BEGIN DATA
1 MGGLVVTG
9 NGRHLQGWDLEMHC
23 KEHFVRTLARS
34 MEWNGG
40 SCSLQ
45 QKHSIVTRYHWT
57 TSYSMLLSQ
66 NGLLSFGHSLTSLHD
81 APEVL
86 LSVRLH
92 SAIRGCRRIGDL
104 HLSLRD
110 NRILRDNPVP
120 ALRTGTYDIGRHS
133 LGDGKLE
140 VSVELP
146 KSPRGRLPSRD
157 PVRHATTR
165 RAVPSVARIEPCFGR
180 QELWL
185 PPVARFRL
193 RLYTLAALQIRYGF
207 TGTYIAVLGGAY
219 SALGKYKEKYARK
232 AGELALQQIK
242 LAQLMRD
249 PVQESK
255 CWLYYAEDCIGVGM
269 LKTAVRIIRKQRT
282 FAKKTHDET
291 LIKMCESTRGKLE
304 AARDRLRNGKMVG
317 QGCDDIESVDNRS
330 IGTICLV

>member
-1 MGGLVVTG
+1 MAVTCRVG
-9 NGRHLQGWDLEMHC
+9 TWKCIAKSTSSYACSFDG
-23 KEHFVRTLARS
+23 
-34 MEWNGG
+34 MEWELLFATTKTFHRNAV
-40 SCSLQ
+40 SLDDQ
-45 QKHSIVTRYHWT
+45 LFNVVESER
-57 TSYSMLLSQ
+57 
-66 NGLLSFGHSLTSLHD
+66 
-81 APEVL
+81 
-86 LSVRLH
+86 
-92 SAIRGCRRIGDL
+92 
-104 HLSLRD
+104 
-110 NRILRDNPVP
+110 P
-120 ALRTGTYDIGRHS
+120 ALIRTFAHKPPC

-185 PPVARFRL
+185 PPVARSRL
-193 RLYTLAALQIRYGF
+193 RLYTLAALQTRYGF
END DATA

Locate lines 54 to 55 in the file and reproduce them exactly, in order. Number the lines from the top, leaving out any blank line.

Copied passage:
-86 LSVRLH
+86 